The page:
The Guinness Clock
The Guinness Clock

One of the attractions that I remember from my years of visiting Belle Vue is the Guinness Clock. It stood not far from the Hyde Road Entrance in the area that had once been the Centenary Gardens. This animated device drew crowds of people for its regular performances.

There were, in fact, two kinds of Guinness Clocks. The earliest was more accurately referred to as the Guinness Festival Clock because it made its first appearance in 1951 at the Festival of Britain. This event was designed to display British achievements in science and technology and was staged at various venues in London. 1951 was a significant date because it marked the centenary of The Great Exhibition at The Crystal Palace.

Battersea Pleasure Gardens was one of the venues and it was here that the more "frivolous" exhibits were located. The Guinness Festival Clock was one such exhibit and it was the brain child of the company's advertising manager, Martin Pick.

The clock was the product of three creative forces. It was actually built by the London Clockmakers Baume and Co. It was an elaborate piece of machinery incorporating nine reversible electric motors and three synchronous clocks.

It was designed by Jan Lewitt and George Him. Lewitt and Him were renowned designers who formed a partnership in 1933 and worked together for 21 years in Poland.

Jan Lewitt was born on April 3 1907 in Czestochowa, Poland, where he spent his childhood. After school he travelled for three years in Europe and the Middle East before beginning work as a self-taught graphic artist and designer. He became an artist while trying to make a living in thirteen different occupations, among them as a worker in machine building, in soap manufacturing, in a distillery, as a bricklayer, farm worker, compositor, and architects' draftsman. In 1933 he met George Him and they formed the Lewitt-Him partnership.

George Him was born in Lodz, Poland in 1900, the son of a well-to-do shoe manufacturer called Himmelfarb. He went to school in Warsaw and then attended university in Moscow, Berlin and finally Bonn where he obtained a Ph.D in Comparative Religion. He then changed direction and spent four years studying at the Academy for Graphic Arts, Leipzig. From 1928 he practised as a graphic designer. For a while he freelanced in Germany, but there was not much work there so he returned to Poland in 1933, where he met Jan Lewitt.

Much of their fame came from book illustrations. In 1934 they illustrated the Polish book "Lokomotywa". In 1942 they were commission to illustrate a book by Diana Ross called "The Little Red Engine Gets a Name". During World War II Lewitt-Him worked for the British Ministry of Information, the Post Office, the Ministry of Food and others, also for the Polish and Dutch Governments in exile producing mainly posters. In addition to the Festival Clock, Lewitt and Him also designed murals for the Education Pavilion at the Festival of Britain.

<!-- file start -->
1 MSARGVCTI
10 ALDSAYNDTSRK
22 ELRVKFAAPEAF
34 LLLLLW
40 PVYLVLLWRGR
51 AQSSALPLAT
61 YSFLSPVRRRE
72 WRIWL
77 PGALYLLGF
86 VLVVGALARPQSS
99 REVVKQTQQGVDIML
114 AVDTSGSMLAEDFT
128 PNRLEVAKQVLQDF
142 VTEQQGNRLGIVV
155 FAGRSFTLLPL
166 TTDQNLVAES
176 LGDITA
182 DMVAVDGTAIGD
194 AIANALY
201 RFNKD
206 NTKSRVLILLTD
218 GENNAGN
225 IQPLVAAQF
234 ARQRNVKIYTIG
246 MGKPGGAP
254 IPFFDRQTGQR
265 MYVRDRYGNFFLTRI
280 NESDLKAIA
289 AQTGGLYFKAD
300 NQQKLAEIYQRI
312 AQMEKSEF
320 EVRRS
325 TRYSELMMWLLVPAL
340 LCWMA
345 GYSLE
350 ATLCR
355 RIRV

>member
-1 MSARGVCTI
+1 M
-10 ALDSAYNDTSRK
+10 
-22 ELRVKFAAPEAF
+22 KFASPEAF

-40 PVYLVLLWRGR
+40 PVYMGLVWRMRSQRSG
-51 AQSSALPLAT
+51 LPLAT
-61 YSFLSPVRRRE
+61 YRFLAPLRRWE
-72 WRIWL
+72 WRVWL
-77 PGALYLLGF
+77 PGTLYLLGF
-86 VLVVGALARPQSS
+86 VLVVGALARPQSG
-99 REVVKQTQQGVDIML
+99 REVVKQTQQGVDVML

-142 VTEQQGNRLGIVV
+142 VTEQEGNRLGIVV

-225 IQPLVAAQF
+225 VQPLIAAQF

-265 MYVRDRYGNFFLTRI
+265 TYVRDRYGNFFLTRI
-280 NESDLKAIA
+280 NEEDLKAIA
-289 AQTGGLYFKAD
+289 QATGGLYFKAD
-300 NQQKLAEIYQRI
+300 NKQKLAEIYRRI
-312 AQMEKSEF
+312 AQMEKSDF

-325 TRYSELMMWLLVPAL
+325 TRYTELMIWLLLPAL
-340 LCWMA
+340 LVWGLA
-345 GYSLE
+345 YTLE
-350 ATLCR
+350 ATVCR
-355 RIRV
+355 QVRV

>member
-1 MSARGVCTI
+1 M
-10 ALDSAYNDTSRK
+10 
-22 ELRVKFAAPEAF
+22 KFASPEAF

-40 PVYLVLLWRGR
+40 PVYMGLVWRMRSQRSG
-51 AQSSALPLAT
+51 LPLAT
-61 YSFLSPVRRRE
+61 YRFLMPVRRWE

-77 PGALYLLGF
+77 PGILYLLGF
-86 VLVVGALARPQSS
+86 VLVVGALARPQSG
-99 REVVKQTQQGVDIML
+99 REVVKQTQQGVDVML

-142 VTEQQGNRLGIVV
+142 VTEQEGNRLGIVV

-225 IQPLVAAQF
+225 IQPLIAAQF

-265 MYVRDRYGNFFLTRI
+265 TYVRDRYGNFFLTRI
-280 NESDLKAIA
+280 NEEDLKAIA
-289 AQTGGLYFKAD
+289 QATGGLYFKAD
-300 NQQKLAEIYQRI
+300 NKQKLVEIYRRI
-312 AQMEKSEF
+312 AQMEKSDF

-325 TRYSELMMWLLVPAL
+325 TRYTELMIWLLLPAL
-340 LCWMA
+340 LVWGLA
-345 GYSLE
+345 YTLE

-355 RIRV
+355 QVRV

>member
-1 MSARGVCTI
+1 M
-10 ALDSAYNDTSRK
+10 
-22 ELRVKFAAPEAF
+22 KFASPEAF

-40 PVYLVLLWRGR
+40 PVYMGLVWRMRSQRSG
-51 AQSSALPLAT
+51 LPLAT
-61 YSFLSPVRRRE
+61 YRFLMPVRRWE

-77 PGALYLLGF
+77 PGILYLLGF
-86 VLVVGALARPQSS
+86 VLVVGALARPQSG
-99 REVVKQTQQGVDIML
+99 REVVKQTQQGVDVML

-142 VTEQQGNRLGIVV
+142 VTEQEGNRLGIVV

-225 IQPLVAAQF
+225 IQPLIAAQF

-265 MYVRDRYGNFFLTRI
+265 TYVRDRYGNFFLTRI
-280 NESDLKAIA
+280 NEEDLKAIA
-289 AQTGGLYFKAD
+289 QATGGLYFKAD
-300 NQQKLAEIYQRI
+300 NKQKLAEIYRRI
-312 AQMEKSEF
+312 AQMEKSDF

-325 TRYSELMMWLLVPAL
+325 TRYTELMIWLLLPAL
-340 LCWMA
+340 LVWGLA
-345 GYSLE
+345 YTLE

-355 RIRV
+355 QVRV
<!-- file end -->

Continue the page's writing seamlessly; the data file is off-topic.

At the heart of the Festival Clock though was the troop of familiar Guinness characters and animals created by John Gilroy whose advertising posters are still synonymous with Guinness. Every quarter of an hour these familiar "actors" performed a four and a half minute routine that captivated its audience. The Guinness zoo keeper with the 'tash was prominently displayed. This was, in fact, a caricature of Gilroy himself. The clock also displayed a number of Gilroy's animals including the ostrich, pelican, bear, lion, tortoise, kangaroo, crocodile, a kinkajou and of course the Guinness toucan. During the 1930s - 1950s period Guinness had also incorporated characters from Alice in Wonderland in its advertising campaigns, so in designing the Festival Clock they also incorporated The Mad Hatter.

John Gilroy was born in 1898, the son of the well-known marine artist, John William Gilroy. His talent as an artist won him a scholarship to Armstrong College but his education there was interrupted by a tour of duty in the army. He served in the Royal Field Artillery under T. E. Lawrence. In 1928 Gilroy, by then a commercial artist, joined Benson's Advertising Agency in London. When the agency won the Guinness account Gilroy was assigned to it along with the copywriter Dorothy L. Sayers, better known as the creator of the Lord Peter Wimsey novels.

So popular was the clock that, following the Festival of Britain, Guinness received a number of requests from a variety of organizations to borrow the clock. In response they commissioned two smaller, travelling versions and the first one was loaned to Morecambe in 1952 as part of their illumination celebration. Then it went to Manchester where it was displayed on the 5th floor of Lewis'. The clocks toured Britain for 7 years, one even went to the U.S.A. and two went to Ireland.

In 1959 the Guinness Time Piece or Guinness Clock appeared. It was even bigger and more elaborate than the Festival Clock. It weighed four tons and was made up of three sections. It was designed by John Lansdell and Willy Szoomanski and built by F. B. Elcom Limited. It was first displayed at the Guinness Bicentenial Garden Party before going on tour. Appropriately the first place it was sent to was the Battersea Pleasure Gardens. I suspect that it was one of these clocks that appeared at Belle Vue. The travelling clocks were finally withdrawn and scrapped in 1966

The images of the Guinness Festival Clock are shown with the permission of Nick Fairall of The Guinness Collectors Club

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